Gradients and patterns of sclerobionts on experimentally deployed bivalve shells: Synopsis of bathymetric and temporal trends on a decadal time scale


Bivalve shells deployed experimentally in a variety of environments of deposition (EODs) and over a wide range of depths from 15 to 570 m in the Bahamas and Gulf of Mexico were assessed for encrusting and endolithic bionts (sclerobionts sensu Taylor and Wilson, 2002) that accumulated over 1-, 2-, 8- and 12/13-year intervals. Data include percent coverage and, when possible, identification to generic- or species-level taxonomic categories. Data were binned into two further categories based on guilds and whether or not sclerobionts were judged to be preservable. Each study site shows substantial variability in both percent coverage and species richness/composition, which we attribute to partial burial of different individuals or parts of arrays. Average values of taxonomic richness, guild number, and percent coverage, for a given EOD represent a combination of exposed and buried shells as would be typical of a time-averaged fossil assemblage; maximally covered shells give the potential coverage for each site. In both study areas there are characteristic patterns in terms of overall percentage of shells covered by sclerobionts, numbers and extent of coverage by different guilds as well as by different taxa. For most EODs, there is a progressive, though non-linear increase in both species richness and areal coverage through the twelve years: exceptions are in the 30 m site in the Bahamas, and Parker Bank and Flower Garden sites in the Gulf of Mexico, which show a significant decline in areal coverage (though not in richness). This effect may result from differences in sediment cover over time. These sites showed a tendency to have many or all experimental bags completely sediment covered in the later sampling. Cluster analysis and non-metric multidimensional scaling (NMDS) of various shell substrate species at all EODs from the Bahamas and Gulf of Mexico reveal discrete groupings that are related to both depth (light?) gradient and other factors, such as variations in sedimentation and salinity. Similar numbers of guilds are found at various EODs although the specific guild types represented differ. In general, highest average richness values are recorded for carbonate 70-90 m wall and deep reef sites (69 to 70 taxa) and lowest are for the EFG brine pool (no sclerobionts other than bacterial films after 12/13 years) and deeper dysphotic to subphotic sites (max values: 25 taxa); surprisingly, shallow water sites (<30 m) yield only moderate diversities of 4050 taxa. This results in part from the fact that certain encrusters, especially the foraminifer Gypsina and coralline algae tend to overgrow others and dominate space, in addition to burial effects. Certain taxa (notably the serpulid Pseudovermilia) are ubiquitous, while other taxa (e.g. larger foraminifera, vermetid gastropods and many bryozoans) are largely restricted to shallower depths. A combination of species richness, average coverage and key taxa permits discrimination of groups of EODs and potentially, in tandem with other evidence, of depth gradients. (C) 2011 Elsevier B.V. All rights reserved.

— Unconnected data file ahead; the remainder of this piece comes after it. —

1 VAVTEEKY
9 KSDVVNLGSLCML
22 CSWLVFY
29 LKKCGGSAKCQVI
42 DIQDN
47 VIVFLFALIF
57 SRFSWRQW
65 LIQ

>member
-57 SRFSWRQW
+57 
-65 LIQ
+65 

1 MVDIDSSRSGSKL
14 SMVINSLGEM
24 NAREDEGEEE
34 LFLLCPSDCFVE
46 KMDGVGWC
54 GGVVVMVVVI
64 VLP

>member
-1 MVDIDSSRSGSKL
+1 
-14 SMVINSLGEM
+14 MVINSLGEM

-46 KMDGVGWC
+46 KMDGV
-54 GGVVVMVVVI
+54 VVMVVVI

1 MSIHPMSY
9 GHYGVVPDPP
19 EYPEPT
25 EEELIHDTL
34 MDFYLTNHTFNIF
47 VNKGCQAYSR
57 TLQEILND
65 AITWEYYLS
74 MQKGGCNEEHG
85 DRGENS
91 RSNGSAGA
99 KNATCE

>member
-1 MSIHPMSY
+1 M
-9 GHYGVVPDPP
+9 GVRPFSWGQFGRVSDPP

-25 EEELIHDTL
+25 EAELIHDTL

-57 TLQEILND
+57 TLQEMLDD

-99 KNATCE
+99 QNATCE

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Palaeogeography, Palaeoclimatology, Palaeoecology



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Special Issue: The Shelf and Slope Experimental Taphonomy Initiative (SSETI): Thirteen years of taphonomic observations on carbonate and wood in the Bahamas and Gulf of Mexico


Epibionts/sclerobionts, Marine environments, Gradients, Ecology, Paleobathymetry, Taphonomy, Paleoecology